GATOR ISLAND by John M. Floyd

“Thanks for stopping to check on us,” Fran said.

She and her daughter–Sheriff Lucy Valentine–were leaning against Lucy’s cruiser in the gravel parking lot alongside the remote Wild Boar Lodge, which at the moment contained not wild boars but wild teenagers: the lakeside building had been rented tonight by the local high school for a fundraising dance, and there was a huge crowd. Fran Valentine, a retired teacher, had volunteered to help chaperone the event and collect money at the door. “I better get back inside,” she added.

“Stay on your toes,” Lucy said. “I heard somebody might be planning something tonight.”

“Like what? A prank?”

“Don’t know. But them kids can be sneaky.”

Those kids can be sneaky,” Fran corrected.

“Darn right they can,” Lucy said.

Fran sighed, turned to leave–and gasped.

“What?” the sheriff asked.

Fran was squinting at the building. “A light just came on, in that back corner window.”

“So?”

“That’s where I put the money we took in tonight. And I locked that room an hour ago.”

“Anyone else know about that?”

“Sure–the proceeds are always kept there. But I have the only key.”

Grim-faced now, the two of them headed for the noisy lodge. They entered the side door, weaved their way through the dancing throng of students, and stopped before a group of bored-looking teachers. Sheriff Valentine pointed to the door leading to the rear section of the building–it was slightly ajar–and shouted, above the music, “Has anyone come through that door in the past few minutes?” When the teachers shook their heads, she pushed through the door herself, with Fran following.

They wound up in a hallway with several rooms on each side and a door at the end. That outside door, Fran remembered, was seldom used. Since the entire rear third of the lodge was built on stilts and extended sixty feet into the lake, that door led only to a long footbridge over the water to Gator Island, two tangled acres of muddy, soon-to-be-developed swampland that currently looked–to Fran at least–like snake-and-alligator heaven. On the far side of the island was a second bridge, to the mainland, but getting there on foot would be rough going.

Fran noticed that the door to the last room on the left–the room with the window she’d seen earlier–had been splintered and forced, and a brown grocery bag and crowbar were lying nearby. When she opened the bag she found the metal cashbox she’d used to collect admissions and donations. The money was inside.

“Good timing,” Fran said. “Whoever stole this was likely planning to escape the back way. He must’ve seen us coming, through the crack in the door, and aborted the mission. He knew we’d see him and catch him if he tried to cross the bridge.”

As she spoke, two teenaged boys emerged into the hallway from two different rooms. Each looked surprised to see the other.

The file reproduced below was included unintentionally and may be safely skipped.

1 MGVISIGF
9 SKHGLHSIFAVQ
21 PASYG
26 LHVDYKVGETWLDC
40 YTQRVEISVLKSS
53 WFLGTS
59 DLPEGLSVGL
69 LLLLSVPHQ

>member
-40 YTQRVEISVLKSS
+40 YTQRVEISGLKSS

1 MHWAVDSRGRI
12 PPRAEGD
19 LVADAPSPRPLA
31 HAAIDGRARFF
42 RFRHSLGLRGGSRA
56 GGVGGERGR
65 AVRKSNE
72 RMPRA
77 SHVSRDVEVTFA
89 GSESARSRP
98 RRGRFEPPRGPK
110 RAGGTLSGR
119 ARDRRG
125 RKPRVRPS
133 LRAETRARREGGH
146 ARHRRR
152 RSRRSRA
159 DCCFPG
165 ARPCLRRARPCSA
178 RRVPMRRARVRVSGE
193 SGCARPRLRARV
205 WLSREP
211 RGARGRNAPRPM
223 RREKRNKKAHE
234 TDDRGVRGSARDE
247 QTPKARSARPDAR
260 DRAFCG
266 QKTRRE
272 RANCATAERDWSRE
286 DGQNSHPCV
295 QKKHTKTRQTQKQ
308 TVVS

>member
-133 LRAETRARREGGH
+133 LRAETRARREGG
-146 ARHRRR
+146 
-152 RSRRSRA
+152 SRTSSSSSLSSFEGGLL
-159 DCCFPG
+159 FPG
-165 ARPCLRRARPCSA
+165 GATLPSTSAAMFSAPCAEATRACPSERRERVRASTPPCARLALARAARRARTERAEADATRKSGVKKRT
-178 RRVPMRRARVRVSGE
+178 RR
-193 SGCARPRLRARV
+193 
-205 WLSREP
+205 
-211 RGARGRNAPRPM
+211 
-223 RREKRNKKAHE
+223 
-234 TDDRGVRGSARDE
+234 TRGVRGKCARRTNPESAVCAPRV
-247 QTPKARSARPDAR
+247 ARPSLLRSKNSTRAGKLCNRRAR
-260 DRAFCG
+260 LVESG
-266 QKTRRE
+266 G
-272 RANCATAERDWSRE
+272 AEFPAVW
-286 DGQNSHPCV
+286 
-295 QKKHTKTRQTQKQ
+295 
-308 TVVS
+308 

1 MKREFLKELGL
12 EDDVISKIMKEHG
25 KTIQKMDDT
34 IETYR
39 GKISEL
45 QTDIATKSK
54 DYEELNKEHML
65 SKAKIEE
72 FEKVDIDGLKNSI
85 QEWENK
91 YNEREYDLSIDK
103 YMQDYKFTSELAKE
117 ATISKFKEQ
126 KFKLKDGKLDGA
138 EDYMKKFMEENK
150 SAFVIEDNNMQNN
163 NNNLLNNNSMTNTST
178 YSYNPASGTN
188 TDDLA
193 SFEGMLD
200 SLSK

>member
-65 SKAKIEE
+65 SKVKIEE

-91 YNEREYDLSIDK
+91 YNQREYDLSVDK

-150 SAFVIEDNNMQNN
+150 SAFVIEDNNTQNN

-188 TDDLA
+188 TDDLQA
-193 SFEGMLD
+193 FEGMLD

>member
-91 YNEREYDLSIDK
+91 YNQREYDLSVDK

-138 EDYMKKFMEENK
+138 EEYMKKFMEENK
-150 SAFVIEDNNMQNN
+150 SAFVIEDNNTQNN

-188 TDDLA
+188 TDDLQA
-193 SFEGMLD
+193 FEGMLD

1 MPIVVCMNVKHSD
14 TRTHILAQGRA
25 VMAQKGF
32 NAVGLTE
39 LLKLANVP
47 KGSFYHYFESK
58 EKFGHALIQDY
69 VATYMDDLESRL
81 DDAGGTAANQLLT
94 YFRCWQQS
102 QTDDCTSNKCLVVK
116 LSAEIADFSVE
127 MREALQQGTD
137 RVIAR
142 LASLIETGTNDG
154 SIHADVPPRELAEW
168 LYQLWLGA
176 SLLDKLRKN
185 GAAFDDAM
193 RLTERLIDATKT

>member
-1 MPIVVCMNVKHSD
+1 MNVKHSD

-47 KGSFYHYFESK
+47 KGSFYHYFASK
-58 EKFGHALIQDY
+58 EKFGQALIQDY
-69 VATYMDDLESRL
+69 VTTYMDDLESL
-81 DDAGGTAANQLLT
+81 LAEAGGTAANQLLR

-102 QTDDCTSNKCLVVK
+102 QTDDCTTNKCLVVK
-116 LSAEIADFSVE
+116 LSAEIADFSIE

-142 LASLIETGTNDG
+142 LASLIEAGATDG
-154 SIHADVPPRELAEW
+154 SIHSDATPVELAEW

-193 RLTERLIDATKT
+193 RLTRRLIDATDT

“What’s going on here?” Sheriff Valentine demanded.

The first boy–tall and thin, dark, wearing Bermuda shorts, sandals, and a T-shirt–stammered that he’d felt sick and had been lying down. The second boy–short, green-eyed, jeans, hiking boots, baseball cap–said he’d been in search of a bathroom.

“The restrooms are out front,” Fran said, watching them. Lucy, holding up the grocery bag, asked if either had seen it before. Both boys said no. A quick search revealed that nobody else was in this section of the lodge. The dance music was still blaring.

“Names?” Lucy asked them.

The tall boy swallowed. “Bobby Morrison.”

The other said, “Tim Garrett.”

Lucy studied them. “This is serious, boys. I know one of you is guilty of stealing this cashbox. Who was it?”

Fran stared at the outside door a moment, deep in thought. Then she turned and looked at Tim Garrett. “Anything you want to tell us, young man?”

Garrett’s face went slack, then darkened. “It’s not my fault,” he growled. “How am I supposed to buy video games with the piddling allowance my parents give me?”

“My heart bleeds,” Lucy said. “Come with me.”

Afterward, she asked her mother how she’d identified the thief.

“He was the one wearing boots,” Fran answered. “Crossing that swampy island at night wouldn’t work in a pair of sandals.”

Lucy thought that over and nodded. “Pretty fancy footwork, Mother,” she said. “Pun intended.”

Fran grinned. “Just staying on my toes.”


John M. Floyd’s short stories have appeared in AHMM, EQMM, Strand Magazine, The Saturday Evening Post, and The Best American Mystery Stories 2015. John is also a three-time Derringer Award winner and an Edgar finalist. His sixth book, Dreamland, will be released in October 2016.


Copyright © 2016 John M. Floyd. All rights reserved. Reproduction in whole or in part in any form or medium without express written permission of the author is prohibited.

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